Recall the setup for these rules. Let f(x) and g(x) be two separate functions (anything you want), and let's also say that the sum of these functions, that is, f(x) + g(x), is equal to F(x). Similarly, let's say that the difference of these functions, that is, f(x) - g(x), is represented by G(x).

To find the derivative of a difference of functions, you simply determine the derivatives of the component functions and subtract them accordingly to get G'(x).

Therefore: the derivative of a difference of functions is equal to the difference of those functions' derivatives.

Compare this to the differentiation rule for adding that I covered last time. You can see how it's the same kind of thing, with no extra manipulations or reorganizations or tricks. If you can add, then you can subtract.

I'm not going to provide any examples for this rule, unless anyone leaves me a comment below to specifically request some. I think that if you can work through the example for adding, you will have a good grasp of how to perform both the addition and subtraction differentiation rules.

Thanks for checking out my latest post, even though this is one of my shorter ones. I always love getting feedback, and Facebook Likes and +1's are very much appreciated!

Thursday, May 9, 2013

Differentiation Rules - Finding the Derivative of a Sum of Functions

Welcome back to my introductory calculus series on differentiation formulas.  For those who are playing along at home, I have explained several rules so far and am going to add another one today.  If you've missed those posts, then I highly encourage you to go back and take a look at them to familiarize yourself with these basic concepts.  (So far: here, here, and here.  Or just check my table of contents to find more!)  Today, I am going to talk about finding the derivative of a sum of functions.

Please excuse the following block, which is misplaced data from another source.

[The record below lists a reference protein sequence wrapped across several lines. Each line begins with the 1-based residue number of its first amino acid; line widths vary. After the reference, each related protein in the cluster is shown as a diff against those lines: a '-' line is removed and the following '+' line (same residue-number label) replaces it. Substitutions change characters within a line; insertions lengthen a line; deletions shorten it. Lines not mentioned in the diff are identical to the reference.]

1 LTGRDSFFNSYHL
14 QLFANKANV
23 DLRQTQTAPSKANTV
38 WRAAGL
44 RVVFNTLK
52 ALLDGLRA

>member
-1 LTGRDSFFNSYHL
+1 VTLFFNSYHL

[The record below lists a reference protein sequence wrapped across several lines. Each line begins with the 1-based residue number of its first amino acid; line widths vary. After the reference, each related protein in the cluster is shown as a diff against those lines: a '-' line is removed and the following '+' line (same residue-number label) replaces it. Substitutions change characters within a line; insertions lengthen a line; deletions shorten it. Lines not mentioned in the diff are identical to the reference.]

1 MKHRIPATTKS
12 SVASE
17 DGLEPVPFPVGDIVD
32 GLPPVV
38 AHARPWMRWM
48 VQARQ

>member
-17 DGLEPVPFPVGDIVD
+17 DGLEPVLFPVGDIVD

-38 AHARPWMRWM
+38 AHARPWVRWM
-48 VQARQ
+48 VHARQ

Consider that you have two functions.  They can be whatever you want, it really doesn't matter.  While I explain this concept, let's just call these functions f(x) and g(x).  Now, suppose that you want to add these functions together, and you come up with a third function, let's call it F(x).  Sounds complicated?  It doesn't have to be.  It's actually quite simple.  But what about if we want to find the derivative F'(x) - how do we do that??  That's easy too.  You just need to understand this property of derivatives.

All you need to do is find the derivatives of the "smaller" functions, f'(x) and g'(x), and then add those together to get F'(x)!

Put simply, the derivative of a sum of functions is equal to the sum of those functions' derivatives.

In other words: F'(x) = f'(x) + g'(x).

Let's try an example, and put some numbers to this thing so that you can see it's not that crazy.

Keep in mind that when I talk about functions here, these could be anything: x2, or (x-2)5/16. Simple, or more complicated.  The same rules apply.  For now, let's keep it simple.

Suppose that f(x) = x2 and g(x) = x3.  What is the sum of these, F(x)?

Well this is as easy as it gets.  What is the sum of x2 + x3?
Your new function F(x) is just that: F(x) =x2+ x3.

So then, differentiate F(x) to find its derivative, F'(x).

By the rule that I explained above, all you have to do is find the derivative of the individual pieces of this sum, and then add those!  So, by the power rule, we have:

F'(x) = 2x + 3x2

That's it!